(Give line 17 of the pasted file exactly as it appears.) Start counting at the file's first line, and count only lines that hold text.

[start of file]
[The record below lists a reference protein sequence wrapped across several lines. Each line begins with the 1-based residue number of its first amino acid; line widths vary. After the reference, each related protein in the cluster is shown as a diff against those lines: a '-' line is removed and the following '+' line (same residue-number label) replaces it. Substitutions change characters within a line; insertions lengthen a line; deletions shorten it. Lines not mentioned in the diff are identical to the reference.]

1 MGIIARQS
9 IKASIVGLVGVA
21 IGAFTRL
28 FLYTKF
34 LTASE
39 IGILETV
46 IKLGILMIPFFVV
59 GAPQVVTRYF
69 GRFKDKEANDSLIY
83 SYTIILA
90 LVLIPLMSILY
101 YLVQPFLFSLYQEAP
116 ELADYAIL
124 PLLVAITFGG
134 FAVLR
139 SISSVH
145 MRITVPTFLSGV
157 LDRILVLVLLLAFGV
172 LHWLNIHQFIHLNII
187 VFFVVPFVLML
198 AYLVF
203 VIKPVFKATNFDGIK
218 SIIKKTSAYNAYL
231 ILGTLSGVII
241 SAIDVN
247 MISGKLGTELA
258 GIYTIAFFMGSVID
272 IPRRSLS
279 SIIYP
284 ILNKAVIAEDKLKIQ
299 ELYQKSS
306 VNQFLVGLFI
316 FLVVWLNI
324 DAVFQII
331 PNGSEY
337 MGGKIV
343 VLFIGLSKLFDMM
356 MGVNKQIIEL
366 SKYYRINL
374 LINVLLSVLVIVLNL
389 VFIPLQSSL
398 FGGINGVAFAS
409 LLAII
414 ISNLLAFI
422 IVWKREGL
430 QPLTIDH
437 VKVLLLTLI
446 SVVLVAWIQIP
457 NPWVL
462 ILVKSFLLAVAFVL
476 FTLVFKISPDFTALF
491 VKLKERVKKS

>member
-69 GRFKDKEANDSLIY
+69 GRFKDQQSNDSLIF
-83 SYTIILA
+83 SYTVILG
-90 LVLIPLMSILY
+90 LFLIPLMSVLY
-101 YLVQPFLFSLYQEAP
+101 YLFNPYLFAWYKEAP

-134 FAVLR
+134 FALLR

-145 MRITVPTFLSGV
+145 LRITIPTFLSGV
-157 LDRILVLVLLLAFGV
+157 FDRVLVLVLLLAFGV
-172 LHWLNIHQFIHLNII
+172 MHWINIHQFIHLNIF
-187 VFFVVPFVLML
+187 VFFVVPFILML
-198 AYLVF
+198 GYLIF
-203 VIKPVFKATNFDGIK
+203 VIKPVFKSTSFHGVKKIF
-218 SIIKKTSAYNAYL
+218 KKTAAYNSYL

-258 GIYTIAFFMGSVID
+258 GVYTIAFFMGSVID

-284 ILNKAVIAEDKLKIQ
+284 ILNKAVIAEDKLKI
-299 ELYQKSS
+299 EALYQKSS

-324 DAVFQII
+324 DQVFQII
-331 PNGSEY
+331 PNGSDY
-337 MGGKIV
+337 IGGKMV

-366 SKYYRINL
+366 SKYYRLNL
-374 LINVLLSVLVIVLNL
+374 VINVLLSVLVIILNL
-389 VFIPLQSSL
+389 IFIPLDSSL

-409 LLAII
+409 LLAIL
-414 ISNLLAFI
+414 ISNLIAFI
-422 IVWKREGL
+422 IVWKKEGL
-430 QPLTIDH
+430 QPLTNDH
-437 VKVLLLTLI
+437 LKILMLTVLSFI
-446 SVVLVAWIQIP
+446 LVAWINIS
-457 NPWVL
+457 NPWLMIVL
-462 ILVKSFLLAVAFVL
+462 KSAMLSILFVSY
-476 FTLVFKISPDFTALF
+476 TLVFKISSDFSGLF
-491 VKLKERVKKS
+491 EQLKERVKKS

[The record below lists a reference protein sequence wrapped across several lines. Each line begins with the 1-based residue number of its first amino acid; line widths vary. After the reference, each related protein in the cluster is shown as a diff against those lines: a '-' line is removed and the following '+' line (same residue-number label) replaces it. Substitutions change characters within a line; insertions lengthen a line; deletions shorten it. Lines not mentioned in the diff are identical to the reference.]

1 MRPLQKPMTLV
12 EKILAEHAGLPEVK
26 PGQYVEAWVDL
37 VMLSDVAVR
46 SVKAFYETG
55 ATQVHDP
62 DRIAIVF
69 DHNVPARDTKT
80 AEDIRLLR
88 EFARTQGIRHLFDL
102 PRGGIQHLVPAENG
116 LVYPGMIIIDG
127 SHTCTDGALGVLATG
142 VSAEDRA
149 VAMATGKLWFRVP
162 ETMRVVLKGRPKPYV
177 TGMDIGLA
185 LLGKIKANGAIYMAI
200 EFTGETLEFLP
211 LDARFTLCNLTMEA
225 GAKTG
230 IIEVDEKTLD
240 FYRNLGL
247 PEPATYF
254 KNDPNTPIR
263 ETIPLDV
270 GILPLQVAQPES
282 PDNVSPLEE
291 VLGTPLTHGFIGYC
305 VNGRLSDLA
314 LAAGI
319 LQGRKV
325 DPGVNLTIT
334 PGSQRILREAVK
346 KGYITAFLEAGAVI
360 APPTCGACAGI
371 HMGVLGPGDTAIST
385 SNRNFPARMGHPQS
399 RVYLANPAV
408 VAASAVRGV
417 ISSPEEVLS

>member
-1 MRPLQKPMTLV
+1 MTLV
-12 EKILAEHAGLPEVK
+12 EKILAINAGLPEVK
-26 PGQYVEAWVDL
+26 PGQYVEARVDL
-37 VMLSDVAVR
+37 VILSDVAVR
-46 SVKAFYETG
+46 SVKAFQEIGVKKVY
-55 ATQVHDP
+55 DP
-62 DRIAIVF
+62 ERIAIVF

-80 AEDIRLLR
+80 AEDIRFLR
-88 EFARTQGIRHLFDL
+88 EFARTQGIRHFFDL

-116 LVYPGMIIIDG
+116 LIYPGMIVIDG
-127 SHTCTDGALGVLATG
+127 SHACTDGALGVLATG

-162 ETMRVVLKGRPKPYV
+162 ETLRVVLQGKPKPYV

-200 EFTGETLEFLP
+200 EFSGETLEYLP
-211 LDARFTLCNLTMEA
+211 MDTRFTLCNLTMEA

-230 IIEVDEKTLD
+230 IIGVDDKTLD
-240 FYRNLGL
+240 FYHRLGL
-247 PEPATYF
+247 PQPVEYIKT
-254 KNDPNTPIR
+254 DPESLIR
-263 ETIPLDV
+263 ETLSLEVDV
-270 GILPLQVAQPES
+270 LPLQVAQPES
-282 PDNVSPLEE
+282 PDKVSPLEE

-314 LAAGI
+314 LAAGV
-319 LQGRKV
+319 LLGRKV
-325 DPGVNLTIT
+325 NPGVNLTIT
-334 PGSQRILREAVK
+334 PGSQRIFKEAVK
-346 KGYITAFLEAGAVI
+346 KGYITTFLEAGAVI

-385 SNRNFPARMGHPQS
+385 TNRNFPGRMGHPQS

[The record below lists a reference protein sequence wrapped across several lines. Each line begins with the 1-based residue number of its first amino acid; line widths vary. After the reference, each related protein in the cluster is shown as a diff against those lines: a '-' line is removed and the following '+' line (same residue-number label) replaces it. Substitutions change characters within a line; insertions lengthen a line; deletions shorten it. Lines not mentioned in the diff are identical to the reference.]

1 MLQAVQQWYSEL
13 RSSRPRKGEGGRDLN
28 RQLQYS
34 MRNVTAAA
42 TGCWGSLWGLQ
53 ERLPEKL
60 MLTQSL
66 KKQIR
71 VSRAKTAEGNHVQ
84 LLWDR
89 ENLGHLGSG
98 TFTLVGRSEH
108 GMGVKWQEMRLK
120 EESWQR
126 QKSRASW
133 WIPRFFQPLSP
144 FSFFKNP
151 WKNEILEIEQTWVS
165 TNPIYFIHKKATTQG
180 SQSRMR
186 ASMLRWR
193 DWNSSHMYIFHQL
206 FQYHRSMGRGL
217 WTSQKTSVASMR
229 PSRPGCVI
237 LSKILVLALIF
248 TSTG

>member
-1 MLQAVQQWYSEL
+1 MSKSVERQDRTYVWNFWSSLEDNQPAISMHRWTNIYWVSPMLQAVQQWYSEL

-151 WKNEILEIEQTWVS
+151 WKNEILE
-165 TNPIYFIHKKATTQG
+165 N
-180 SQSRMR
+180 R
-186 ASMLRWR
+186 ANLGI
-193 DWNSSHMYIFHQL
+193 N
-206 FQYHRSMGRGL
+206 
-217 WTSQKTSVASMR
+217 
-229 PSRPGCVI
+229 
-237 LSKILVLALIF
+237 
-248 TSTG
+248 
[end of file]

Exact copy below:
139 SISSVH